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Getting started with DLG

#1
I have been hooked on sailplanes for a while now, and am looking to head into DLG gliding. Can anyone provide suggestions as to what air frame to start with? I have considered the libelle and HK alternatives. I'm not afraid of spending 150-350 likely about the limit on this plane, but I don't want to be purchasing another DLG in a month or get in completely over my head right away. Thanks
 

FAI-F1D

Free Flight Indoorist
#4
There are several good options. The Hobbyking 1.5 m dlg is definitely in your price range, but I'd honestly recommend getting a Topsky in that price range instead. I think there are some in the Blaster series that are also in that range (ok, Blaster 2 is a bit on the high side, but not terribly so). If you dig around on RCgroups, you can find the Malibu 1 m dlg which is all molded and absolutely excellent, but it does come with the issue of being a smaller glider and hence more difficult to fly well. Another one that looks quite promising, and much lower priced, is the Kite: http://www.soaringmodels.com/kite/ I honestly think that one may be the best bang for your buck. In fact there's one on RCgroups right now, completely ready to go for $250: http://www.rcgroups.com/forums/showthread.php?t=2612204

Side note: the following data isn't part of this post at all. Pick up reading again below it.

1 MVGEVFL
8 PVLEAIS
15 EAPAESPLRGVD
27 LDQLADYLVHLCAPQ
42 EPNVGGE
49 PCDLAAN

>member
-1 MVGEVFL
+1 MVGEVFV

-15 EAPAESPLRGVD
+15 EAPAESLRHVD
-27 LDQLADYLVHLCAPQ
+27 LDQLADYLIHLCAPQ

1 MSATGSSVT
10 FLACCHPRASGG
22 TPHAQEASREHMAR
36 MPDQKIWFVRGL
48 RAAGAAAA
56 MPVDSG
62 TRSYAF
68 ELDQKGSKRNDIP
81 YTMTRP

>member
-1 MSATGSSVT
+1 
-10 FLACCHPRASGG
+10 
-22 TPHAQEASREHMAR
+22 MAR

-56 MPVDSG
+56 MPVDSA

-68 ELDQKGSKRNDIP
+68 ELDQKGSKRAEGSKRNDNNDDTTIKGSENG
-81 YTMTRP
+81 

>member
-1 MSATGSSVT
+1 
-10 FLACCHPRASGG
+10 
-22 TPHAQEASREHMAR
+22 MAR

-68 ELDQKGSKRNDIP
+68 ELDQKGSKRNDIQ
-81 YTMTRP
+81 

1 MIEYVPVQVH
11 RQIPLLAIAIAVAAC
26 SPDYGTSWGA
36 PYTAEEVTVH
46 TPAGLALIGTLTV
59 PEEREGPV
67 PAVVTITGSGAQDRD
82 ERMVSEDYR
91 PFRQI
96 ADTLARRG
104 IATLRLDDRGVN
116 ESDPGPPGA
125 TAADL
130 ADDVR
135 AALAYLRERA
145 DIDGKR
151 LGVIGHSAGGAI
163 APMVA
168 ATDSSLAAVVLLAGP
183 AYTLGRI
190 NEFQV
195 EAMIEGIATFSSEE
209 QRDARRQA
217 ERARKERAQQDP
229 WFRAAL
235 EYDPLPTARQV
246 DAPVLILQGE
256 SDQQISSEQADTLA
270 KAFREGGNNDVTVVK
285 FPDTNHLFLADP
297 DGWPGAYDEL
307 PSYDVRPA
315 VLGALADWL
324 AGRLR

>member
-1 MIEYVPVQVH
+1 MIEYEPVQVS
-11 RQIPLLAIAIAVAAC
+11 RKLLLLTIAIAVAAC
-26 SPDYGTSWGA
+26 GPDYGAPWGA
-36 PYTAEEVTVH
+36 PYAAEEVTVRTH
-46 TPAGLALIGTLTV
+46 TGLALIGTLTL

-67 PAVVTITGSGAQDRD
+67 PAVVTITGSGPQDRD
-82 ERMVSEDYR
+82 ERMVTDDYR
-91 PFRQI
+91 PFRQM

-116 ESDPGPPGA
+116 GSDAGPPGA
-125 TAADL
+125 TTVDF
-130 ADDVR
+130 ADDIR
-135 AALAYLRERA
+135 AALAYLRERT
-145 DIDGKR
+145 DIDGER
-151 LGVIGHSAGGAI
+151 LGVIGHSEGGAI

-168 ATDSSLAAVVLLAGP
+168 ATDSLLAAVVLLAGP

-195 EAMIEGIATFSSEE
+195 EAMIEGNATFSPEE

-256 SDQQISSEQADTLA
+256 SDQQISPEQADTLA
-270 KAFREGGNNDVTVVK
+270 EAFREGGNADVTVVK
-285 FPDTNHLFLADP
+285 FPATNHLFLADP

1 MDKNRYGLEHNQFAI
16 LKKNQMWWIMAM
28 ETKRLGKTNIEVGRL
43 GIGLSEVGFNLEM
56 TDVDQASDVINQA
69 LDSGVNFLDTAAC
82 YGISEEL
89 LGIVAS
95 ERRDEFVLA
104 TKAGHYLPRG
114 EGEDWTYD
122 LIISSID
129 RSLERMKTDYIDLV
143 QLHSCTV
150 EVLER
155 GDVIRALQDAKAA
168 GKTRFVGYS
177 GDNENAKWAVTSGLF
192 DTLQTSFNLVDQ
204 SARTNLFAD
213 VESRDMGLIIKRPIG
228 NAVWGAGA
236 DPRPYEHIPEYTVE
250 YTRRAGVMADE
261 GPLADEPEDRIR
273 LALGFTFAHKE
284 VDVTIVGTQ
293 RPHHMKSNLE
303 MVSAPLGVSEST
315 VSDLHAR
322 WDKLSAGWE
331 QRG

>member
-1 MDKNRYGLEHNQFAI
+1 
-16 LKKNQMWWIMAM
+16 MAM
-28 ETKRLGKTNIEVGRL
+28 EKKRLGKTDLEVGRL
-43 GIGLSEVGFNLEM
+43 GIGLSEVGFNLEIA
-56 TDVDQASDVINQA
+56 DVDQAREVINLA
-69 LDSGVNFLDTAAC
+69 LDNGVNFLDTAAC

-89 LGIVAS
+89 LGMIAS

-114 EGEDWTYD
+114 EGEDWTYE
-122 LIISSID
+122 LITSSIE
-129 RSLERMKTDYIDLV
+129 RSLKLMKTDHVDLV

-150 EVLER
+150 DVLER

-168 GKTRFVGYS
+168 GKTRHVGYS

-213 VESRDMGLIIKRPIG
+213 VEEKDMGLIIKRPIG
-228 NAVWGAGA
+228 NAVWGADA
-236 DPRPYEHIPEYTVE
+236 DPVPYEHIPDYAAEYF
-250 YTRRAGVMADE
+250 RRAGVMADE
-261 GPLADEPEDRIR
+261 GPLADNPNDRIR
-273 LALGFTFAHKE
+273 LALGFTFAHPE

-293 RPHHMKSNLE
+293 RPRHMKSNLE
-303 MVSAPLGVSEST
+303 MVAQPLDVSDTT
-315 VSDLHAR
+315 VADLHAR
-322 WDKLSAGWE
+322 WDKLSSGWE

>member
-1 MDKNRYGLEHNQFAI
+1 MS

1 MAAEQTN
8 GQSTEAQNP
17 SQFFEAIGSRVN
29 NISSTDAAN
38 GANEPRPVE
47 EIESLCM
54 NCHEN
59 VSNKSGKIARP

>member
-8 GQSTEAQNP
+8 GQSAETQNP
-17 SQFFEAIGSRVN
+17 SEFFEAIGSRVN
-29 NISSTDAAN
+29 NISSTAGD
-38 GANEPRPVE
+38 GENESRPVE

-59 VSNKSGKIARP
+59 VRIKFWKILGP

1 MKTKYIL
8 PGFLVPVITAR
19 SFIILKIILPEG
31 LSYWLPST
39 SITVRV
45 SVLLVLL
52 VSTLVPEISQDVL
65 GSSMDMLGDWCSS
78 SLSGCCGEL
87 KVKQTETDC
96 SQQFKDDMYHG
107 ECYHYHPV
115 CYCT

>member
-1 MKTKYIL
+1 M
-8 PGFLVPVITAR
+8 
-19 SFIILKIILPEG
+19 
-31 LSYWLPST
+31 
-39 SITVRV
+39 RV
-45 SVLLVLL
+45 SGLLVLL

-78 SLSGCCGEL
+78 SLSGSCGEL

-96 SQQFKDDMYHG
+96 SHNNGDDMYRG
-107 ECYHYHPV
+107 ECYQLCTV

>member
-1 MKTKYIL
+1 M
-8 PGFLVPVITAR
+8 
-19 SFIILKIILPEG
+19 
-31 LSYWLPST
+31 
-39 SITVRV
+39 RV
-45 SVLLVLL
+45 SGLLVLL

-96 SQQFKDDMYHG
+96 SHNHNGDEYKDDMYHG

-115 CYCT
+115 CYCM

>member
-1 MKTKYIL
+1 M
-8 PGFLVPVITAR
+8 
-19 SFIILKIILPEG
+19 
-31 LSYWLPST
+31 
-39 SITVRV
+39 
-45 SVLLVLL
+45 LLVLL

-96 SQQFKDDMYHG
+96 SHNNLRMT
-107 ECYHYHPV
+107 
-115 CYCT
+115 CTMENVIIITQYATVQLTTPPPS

I don't recommend the Libelle--boom is too floppy and it just isn't that great of a performer. No offense to those who have been developing them, but the foamboard DLG's are a poor substitute for the real thing. For the amount of effort you'd expend on one of those, you could hotwire and bag a real dlg wing that would launch 5 times higher and have a fraction of the sink rate. I reckon the materials cost for a good DLG wing is in the range of $50 (with enough left over to build several more of them)--all you need is glass cloth, Kevlar tape, hiload 60 from Home Depot, and carbon rods for the spars. Get some Eze Lam epoxy from ACP and some cheap bagging material and mylars and you're all set. You can pressure mold the wings instead of vacuum bagging by just doing the standard layup and putting weights on top of the mylars while the epoxy cures. Put some packing around the wingtips to force the mylars around the curve.
 
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ztoon

Gone with the Mistral
#6
What kind of height is expected on a real DLG? From a normal Joe launch, not a competition pilot.
I started f3k 18 months ago with the composite model from hk. Difficult to reach 40 meters , no more margin for launches improvements. At one point, I broke the back blind-nut and decided not to insist more on it...but it is a good machine if you get it a the normal price (my hk dlg is in the process of being "electrified" because I don't use it anymore like it is). A beginner could launch that dlg to 20m without difficulties after few attempts which is rewarding, already more flight time than an Alula for sure.
My newest one (pcm fireworks 6) goes higher with less effort and there is more to come ;)
It is really more a matter of technique than brute force (key is speed), some pilots launch really high and they are not gorillaz.
 

finnen

Senior Member
#7
I had a libelle, but it met its demise when I crashed into a football goal :D